Various other acid treatment processes for reducing the beverage soluble iron content of diatomaceous earth are known, such as are described in U.S. Pat. No. 665,652 to Enzinger, U.S. Pat. No. 2,701,240 to Bregar and U.S. Pat. No. 1,992,647 to Schuetz. The prior art methods, however, fail to reduce the beverage soluble content in filteraids to the extremely low levels particularly required in the brewing industry. Further, the known methods involve a lengthy time period for processing or require a complicated or expensive procedure.
Accordingly, it is a primary object of the present invention to reduce beverage soluble iron in filteraids to an extremely low level.
It is a further object to reduce the beverage soluble iron in diatomaceous earth filteraids by a method employing particular chelating agents.
The present invention relates to the treatment of particulate filteraids to reduce the beverage soluble iron. In the method of the invention, a particulate filteraid is contacted with an aqueous solution of particular chelating agents. The process is applicable to treatment of loose filter media and is also applicable to the treatment of filter media used in filter sheets. Lowering the pH during the time that the filteraid is being contacted by the chelating agent produces an optimum effect.
The basic material used in the process of the invention is a particulate filteraid which initially contains beverage soluble iron (BSI). Commercially available filteraids have undergone prior processing which affects the level of the BSI content of the original material. However, most commercially available particulate filteraids do contain an undesirably high level of BSI. For convenience in discussion, the invention will be discussed hereinbelow in terms of the treatment of diatomaceous earth or diatomite, since this is the common and preferred filteraid for beverages. It should be understood, however that the process is also applicable to other particulate filteraids, such as perlite and clay, which contain BSI. The treatment discussed hereinbelow for diatomite is similarly applicable to other particulate filteraids containing BSI.
Diatomite is a naturally occurring material formed by the deposition over many years of the silicious skeletons of microscopic marine organisms known as diatoms. The chemical composition of diatomite is typically 85 to 90 percent silica, 2 to 4 percent alumina, 1 to 2 percent ferric oxide and less than 1 percent of other materials, such as magnesia, lime, alkalies and titanium. There is also typically up to about 5 percent volatile materials including water, carbon dioxide and organics.
After being mined, the diatomite is usually crushed, screened, calcined and classified to separate it into a variety of grades of different granular sizes, purities and reactivities. The grade of diatomite and the steps of handling and processing are not critical to the present invention. The level of BSI of the various grades of diatomite are in part a function of the chemical composition of the original ore and in part a function of the type of processing technique used to produce the commercial grade of diatomite. The present invention is generally applicable to all varieties and grades of diatomite containing beverage soluble iron.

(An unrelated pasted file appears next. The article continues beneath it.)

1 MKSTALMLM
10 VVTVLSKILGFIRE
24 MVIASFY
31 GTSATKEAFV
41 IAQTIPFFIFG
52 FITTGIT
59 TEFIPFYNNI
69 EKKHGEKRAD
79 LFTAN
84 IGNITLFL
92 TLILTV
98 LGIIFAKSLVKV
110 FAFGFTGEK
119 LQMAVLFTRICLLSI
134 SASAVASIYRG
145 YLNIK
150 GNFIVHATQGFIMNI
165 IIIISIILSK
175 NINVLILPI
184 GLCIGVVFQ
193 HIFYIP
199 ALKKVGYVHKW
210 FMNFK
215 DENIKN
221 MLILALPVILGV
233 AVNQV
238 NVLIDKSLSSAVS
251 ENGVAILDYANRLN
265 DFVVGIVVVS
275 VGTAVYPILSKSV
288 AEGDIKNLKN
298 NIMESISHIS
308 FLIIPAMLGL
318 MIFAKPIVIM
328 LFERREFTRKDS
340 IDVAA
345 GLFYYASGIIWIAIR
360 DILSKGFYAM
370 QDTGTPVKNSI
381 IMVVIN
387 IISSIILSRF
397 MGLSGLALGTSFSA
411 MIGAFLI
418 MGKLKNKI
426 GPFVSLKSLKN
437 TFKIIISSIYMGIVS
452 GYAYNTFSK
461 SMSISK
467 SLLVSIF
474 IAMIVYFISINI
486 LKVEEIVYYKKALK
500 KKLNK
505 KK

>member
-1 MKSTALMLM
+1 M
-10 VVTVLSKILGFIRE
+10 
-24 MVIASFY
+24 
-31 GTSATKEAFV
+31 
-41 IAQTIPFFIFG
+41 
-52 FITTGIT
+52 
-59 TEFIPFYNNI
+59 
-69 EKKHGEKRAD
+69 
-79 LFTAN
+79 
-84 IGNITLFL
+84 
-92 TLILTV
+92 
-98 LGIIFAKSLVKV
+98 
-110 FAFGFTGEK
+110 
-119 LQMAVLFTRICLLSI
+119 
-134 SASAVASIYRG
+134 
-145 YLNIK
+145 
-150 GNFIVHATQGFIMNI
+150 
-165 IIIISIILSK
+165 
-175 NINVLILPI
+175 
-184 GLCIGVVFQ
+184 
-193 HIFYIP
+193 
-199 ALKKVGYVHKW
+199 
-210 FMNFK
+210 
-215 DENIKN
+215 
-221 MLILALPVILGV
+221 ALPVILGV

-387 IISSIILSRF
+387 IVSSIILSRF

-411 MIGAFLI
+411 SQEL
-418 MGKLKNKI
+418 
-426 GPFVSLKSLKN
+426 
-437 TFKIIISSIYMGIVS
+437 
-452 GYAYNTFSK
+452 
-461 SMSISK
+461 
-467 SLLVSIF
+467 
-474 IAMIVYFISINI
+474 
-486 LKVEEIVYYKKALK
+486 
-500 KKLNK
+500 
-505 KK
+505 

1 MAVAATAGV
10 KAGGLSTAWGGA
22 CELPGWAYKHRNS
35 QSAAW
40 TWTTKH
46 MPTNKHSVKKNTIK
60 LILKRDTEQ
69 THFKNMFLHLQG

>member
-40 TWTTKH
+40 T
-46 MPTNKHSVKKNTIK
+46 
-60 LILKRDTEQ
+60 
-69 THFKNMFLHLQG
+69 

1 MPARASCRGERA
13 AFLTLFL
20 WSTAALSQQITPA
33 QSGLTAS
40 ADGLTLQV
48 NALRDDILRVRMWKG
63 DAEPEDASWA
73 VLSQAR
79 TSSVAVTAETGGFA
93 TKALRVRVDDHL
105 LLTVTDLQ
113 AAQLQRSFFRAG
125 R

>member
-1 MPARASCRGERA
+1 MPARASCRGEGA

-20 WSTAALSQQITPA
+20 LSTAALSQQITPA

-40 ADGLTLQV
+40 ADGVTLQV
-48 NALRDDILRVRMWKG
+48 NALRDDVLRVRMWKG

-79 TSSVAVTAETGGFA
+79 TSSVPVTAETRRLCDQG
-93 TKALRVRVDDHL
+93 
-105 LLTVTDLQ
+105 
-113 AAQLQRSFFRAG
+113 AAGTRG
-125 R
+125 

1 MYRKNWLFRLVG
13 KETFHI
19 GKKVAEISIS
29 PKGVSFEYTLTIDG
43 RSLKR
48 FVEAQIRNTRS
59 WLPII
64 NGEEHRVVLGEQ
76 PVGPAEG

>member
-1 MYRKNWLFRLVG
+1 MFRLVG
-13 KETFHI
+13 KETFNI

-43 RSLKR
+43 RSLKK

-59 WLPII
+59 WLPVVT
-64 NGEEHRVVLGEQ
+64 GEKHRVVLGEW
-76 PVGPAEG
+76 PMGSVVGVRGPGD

In the process of the present invention the BSI content of diatomite is reduced by contacting the particulate diatomite with an aqueous solution of a chelating agent. Chelation is a chemical reaction or process involving chelate ring formation and is characterized by multiple coordinate bonding between two or more of the electron-pair-donor groups of a multidentate ligand and an electron-pair-acceptor metal ion, in the present case, iron. The multidentate ligand is usually called a chelating agent and the product is known as a metal chelate compound or metal chelate complex.
If a chelating agent has two donor groups capable of attaching to a metal ion, as in ethylene diamine, it is referred to as bidentate; if three, as in diethylene triamine, it is tridentate; if four, tetradentate; five, pentadentate; six, hexadentate; and so on. In general, chelating agents may be designated as polydentate ligands.
In the practice of the present invention, it is preferred to use polydentate ligands which form five or six membered rings. An example of a polydentate ligand which forms a five membered chelate ring is ethylene diamine. An example of a chelating agent which forms a six membered chelate ring is acetylacetonate. Particularly preferred in the practice of the present invention, are polydentate ligands which form fused ring structures. Fused ring structures are formed by tridentate ligands and hexadentate ligands. An example of a suitable tridentate ligand is diethylene triamine. An example of a suitable and particularly preferred hexadentate ligand is ethylene diamine tetracetic acid. Other suitable chelating agents include diethylene triamine pentacetic acid, nitrilo triacetic acid, ethylene-diamine triacetic acid, and polyamino carboxylates and fructo- and heptogluconate.
It is preferred to use a monovalent or divalent cation salt form of the chelating agent, since such salts are generally more soluble. Preferred salt forms of ethylene diamine tetracetic acid are disodium, tetrasodium, calcium disodium, diammonium and tetraammonium. In particular, it is preferred to use the tetrasodium salt of ethylene diamine tetracetic acid. Of course, the chelating agent should be food-safe when treating beverages or edible materials.